By Charles Craig

Inhale Therapeutic Systems Inc. could receive up to $15 million in a collaboration with Centeon LLC to develop a pulmonary form of alpha-1 proteinase inhibitor for easier patient administration in treatment of alpha-1 antitrypsin deficiency, a genetic disorder that affects about 100,000 people in the U.S.

The Centeon deal is one of eight collaborations Palo Alto, Calif.-based Inhale has negotiated to adapt injected or infused peptides, proteins and other therapeutic compounds for delivery in a dry powder pulmonary system.

Joyce Strand, Inhale's director of communications, said the alliances combined could be worth from $150 million to $200 million in funding to Inhale prior to market launch of the products.

Centeon, of King of Prussia, Pa., agreed to a signing fee, research and development funds and milestone payments totaling as much as $15 million. In return, Inhale gave Centeon commercialization rights to the pulmonary form of alpha-1 proteinase inhibitor worldwide, except in Japan.

Alpha-1 antitrypsin deficiency is a genetic disorder in which the liver does not produce enough alpha-1 proteinase inhibitor, a protein that helps regulate enzymes associated with the activity of white blood cells. If the enzymes are unregulated natural tissues can be damaged. In infants the protein deficiency can cause potentially fatal neonatal cirrhosis and in adults the lungs are affected, resulting in emphysema.

Current replacement therapy involves administering plasma-derived alpha-1 proteinase inhibitor to increase levels of the protein in the blood. Once-a-week infusions, lasting 45 minutes, are required. Bayer AG, of Leverkusen, Germany, sells the plasma protein under the name Prolastin for treatment of emphysema.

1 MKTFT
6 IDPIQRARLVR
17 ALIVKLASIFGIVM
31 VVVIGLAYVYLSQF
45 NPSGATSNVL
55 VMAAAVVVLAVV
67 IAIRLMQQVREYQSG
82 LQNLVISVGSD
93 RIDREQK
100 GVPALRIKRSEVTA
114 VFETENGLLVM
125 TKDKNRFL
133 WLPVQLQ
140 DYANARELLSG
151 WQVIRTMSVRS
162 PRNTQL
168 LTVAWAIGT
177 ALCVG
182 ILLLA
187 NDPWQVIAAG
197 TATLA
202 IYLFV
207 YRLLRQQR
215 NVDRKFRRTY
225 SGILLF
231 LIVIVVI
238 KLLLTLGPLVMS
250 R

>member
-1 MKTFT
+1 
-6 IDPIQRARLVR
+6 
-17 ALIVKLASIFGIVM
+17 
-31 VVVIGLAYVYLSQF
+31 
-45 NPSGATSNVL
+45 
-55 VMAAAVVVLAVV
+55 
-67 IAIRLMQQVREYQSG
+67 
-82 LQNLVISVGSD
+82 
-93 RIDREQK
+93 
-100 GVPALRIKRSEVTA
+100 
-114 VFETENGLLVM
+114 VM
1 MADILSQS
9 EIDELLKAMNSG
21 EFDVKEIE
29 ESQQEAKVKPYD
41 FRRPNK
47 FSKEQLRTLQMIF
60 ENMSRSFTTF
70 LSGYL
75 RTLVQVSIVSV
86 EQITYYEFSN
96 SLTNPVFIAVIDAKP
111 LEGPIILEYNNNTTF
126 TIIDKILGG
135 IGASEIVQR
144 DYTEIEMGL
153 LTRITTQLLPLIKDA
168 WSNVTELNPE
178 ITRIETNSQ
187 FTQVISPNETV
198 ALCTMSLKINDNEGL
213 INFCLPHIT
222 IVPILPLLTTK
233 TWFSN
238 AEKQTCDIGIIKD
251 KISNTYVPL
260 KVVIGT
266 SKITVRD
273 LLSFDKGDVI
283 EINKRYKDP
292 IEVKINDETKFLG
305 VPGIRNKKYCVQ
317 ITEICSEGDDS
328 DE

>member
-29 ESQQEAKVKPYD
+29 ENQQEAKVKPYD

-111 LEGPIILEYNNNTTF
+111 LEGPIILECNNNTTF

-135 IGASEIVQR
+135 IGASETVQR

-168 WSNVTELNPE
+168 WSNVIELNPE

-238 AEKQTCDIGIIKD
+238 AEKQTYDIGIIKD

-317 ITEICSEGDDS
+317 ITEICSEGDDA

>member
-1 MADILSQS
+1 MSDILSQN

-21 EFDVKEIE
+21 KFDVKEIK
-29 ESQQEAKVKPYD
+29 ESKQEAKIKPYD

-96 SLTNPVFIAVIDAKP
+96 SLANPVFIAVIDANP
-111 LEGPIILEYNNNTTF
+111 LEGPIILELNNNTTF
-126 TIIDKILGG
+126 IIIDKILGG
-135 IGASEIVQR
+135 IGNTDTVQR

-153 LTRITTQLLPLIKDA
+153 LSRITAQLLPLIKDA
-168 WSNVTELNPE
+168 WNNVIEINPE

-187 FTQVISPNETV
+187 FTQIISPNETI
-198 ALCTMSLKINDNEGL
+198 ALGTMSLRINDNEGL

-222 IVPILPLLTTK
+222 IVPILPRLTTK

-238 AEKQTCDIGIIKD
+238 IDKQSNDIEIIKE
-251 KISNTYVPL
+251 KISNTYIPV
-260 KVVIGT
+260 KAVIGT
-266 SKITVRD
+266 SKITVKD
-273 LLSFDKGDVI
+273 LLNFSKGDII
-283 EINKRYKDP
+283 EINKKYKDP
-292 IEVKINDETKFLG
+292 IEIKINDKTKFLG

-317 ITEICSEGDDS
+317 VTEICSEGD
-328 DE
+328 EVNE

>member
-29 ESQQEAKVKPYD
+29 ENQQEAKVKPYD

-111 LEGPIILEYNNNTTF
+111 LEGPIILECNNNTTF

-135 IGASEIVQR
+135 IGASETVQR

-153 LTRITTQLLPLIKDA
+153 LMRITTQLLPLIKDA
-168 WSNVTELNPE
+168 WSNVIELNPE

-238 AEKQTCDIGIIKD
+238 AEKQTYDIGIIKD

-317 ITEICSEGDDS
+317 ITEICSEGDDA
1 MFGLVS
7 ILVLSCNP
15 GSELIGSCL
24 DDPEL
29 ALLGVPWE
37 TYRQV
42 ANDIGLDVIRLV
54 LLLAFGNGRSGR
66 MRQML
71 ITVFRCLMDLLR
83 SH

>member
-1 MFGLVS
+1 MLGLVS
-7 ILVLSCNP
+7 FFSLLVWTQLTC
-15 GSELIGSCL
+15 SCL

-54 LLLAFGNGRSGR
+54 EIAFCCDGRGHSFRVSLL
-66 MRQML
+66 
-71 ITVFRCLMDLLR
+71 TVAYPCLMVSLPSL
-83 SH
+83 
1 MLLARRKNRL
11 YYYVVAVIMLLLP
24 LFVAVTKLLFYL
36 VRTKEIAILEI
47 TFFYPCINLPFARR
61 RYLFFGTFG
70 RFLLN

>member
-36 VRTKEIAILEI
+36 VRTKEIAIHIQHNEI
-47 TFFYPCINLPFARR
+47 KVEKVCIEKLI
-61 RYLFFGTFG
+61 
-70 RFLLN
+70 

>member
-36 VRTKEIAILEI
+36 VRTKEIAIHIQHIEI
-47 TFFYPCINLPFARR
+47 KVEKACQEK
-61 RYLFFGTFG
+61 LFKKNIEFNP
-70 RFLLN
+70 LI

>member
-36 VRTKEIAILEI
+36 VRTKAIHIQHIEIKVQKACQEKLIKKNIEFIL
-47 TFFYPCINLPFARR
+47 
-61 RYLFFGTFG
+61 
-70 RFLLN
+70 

Inhale's dry powder formulation of the proteinase inhibitor is designed to be more convenient since the drug would be delivered through the lungs. In addition, lower amounts of the protein would be required.

Centeon, which develops plasma proteins for therapeutic uses, is a joint venture between Hoechst AG, of Frankfurt, Germany, and Rhone-Poulenc Rorer Inc., of Collegeville, Pa. Rorer is a subsidiary of Paris-based Rhone-Poulenc Group.

Inhale's most advanced product is a dry powder pulmonary form of insulin, which is in Phase IIb clinical trials in collaboration with Pfizer Inc., of New York.

In March 1996, Inhale signed a potential $80 million agreement with Baxter International Inc., of Deerfield, Ill., to develop pulmonary formulations of four undisclosed compounds. The collaboration represented the first application of Inhale's technology to drugs other than peptides and proteins.

Inhale announced the deal Monday and it's stock (NASDAQ:INHL) ended the day at $16.875, up $0.875. The company's shares closed Tuesday at $16.437, down $0.438. *

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